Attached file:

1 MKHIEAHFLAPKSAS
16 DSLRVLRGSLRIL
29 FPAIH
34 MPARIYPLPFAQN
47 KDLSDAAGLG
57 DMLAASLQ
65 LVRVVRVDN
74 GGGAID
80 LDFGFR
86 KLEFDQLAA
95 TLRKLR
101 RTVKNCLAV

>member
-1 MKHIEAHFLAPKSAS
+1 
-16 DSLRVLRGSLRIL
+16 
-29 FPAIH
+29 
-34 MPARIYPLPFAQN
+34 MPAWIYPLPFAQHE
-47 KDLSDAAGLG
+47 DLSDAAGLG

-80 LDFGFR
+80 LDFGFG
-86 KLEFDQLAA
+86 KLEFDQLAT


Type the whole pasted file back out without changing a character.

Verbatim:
1 MKHIEAHFLAPKSAS
16 DSLRVLRGSLRIL
29 FPAIH
34 MPARIYPLPFAQN
47 KDLSDAAGLG
57 DMLAASLQ
65 LVRVVRVDN
74 GGGAID
80 LDFGFR
86 KLEFDQLAA
95 TLRKLR
101 RTVKNCLAV

>member
-1 MKHIEAHFLAPKSAS
+1 
-16 DSLRVLRGSLRIL
+16 
-29 FPAIH
+29 
-34 MPARIYPLPFAQN
+34 MPAWIYPLPFAQHE
-47 KDLSDAAGLG
+47 DLSDAAGLG

-80 LDFGFR
+80 LDFGFG
-86 KLEFDQLAA
+86 KLEFDQLAT